On the move

Kids need an hour a day of physical activity

School-age children should participate in an hour or more of moderate to vigorous physical activity daily, according to an expert panel of the Divisions of Nutrition and Physical Activity and Adolescent and School Health of the Centers for Disease Control and Prevention.

Medical school faculty members Dr. Aviva Must, associate professor of public health and family medicine, and Dr. Thomas W. Rowland, professor of pediatrics, served on the 13-member panel, which published its findings in the June issue of the Journal of Pediatrics.

The technology revolution of the 1980s produced more sedentary options for children while their caloric intake has essentially remained the same. “Our children are just not burning up those calories today,” said Dr. Robert M. Malina, panel co-chair and a research professor at Tarleton State University in Texas. “This means that parents, coaches, teachers and others need to become active role models and get children involved with regular participation in physical activity,” he said.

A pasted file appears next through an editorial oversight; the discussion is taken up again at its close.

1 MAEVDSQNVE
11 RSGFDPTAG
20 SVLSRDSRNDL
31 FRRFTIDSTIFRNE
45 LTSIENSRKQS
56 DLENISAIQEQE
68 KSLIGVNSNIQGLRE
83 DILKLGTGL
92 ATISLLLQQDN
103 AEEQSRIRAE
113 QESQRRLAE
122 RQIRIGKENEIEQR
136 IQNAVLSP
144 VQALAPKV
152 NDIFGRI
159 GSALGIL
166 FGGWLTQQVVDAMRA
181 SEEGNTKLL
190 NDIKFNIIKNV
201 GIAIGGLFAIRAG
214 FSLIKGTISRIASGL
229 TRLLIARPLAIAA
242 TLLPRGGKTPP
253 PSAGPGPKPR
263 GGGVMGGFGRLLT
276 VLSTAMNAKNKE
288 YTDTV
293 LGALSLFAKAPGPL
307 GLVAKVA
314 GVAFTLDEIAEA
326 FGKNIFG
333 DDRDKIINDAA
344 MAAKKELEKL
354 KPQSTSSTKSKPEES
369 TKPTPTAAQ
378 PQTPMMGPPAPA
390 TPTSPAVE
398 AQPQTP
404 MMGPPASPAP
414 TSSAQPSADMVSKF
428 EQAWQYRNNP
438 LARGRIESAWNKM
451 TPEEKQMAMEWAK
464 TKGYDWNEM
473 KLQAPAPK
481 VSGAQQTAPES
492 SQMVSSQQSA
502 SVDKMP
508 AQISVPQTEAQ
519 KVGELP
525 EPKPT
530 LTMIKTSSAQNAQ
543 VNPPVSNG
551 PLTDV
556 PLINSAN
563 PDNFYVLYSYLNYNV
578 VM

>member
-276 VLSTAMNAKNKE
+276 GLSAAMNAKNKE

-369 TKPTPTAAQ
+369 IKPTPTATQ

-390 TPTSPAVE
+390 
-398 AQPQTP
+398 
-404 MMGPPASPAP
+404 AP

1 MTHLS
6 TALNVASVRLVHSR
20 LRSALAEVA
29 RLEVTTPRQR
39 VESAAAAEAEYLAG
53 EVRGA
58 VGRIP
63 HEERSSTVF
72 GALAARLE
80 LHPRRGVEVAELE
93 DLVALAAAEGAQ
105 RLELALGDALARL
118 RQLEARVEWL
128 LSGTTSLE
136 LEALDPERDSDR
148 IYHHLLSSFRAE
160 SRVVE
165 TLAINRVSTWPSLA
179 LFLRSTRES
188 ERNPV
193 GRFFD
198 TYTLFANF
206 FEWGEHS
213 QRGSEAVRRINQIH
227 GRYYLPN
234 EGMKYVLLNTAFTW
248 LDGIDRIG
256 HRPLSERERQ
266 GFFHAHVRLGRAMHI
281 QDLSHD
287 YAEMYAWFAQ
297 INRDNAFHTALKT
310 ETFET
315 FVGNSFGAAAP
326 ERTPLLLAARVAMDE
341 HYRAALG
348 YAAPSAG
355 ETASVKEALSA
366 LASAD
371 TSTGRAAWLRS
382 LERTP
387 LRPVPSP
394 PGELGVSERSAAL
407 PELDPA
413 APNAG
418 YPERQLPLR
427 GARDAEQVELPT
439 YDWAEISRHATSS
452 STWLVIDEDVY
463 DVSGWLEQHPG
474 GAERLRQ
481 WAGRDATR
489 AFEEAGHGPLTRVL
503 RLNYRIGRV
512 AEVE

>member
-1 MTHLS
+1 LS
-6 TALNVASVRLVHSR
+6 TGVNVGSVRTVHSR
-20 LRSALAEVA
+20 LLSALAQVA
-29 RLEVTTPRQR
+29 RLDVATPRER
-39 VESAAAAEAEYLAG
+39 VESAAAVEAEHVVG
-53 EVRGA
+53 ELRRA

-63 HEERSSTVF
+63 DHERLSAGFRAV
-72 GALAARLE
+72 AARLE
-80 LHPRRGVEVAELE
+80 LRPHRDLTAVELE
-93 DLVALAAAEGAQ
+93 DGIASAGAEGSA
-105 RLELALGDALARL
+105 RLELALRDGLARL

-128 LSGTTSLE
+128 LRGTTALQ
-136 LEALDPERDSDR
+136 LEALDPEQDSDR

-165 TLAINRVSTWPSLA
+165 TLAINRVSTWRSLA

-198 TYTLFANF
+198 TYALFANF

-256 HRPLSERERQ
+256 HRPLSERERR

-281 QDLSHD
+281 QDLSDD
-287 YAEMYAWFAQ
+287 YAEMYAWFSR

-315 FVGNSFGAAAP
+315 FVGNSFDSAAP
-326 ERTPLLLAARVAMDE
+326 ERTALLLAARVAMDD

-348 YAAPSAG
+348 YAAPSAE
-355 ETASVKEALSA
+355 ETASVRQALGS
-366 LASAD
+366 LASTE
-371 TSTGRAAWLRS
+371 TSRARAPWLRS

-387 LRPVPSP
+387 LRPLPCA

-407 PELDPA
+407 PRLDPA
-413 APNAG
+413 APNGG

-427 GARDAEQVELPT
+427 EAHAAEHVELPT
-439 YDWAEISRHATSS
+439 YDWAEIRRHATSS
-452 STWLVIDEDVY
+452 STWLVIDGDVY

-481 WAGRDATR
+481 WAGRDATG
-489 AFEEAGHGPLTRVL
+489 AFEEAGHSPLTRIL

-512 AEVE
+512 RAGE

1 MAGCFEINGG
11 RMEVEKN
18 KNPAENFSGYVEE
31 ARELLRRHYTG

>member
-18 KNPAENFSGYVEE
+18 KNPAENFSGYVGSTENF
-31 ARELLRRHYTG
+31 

Much of the needed activity can be achieved at school with appropriate physical education, recess, intramural sports and before- and after-school programs. “In this regard, the Centers for Disease Control recommends daily quality physical education from kindergarten through grade 12,” the panelists wrote.

The expert panel reviewed more than 850 articles and 1,200 abstracts, looking at the impact of physical activity on a wide range of health factors, from body fat to lipid levels to how children perceive themselves.